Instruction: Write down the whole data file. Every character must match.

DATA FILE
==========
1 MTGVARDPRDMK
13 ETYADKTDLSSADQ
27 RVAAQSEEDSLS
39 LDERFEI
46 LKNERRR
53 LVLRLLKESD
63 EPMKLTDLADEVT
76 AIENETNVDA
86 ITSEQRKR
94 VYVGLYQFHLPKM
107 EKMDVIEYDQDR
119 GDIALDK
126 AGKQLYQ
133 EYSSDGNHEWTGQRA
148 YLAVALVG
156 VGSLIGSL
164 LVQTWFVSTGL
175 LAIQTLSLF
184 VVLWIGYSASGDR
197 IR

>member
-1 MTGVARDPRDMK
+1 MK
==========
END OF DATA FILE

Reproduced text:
1 MTGVARDPRDMK
13 ETYADKTDLSSADQ
27 RVAAQSEEDSLS
39 LDERFEI
46 LKNERRR
53 LVLRLLKESD
63 EPMKLTDLADEVT
76 AIENETNVDA
86 ITSEQRKR
94 VYVGLYQFHLPKM
107 EKMDVIEYDQDR
119 GDIALDK
126 AGKQLYQ
133 EYSSDGNHEWTGQRA
148 YLAVALVG
156 VGSLIGSL
164 LVQTWFVSTGL
175 LAIQTLSLF
184 VVLWIGYSASGDR
197 IR

>member
-1 MTGVARDPRDMK
+1 MK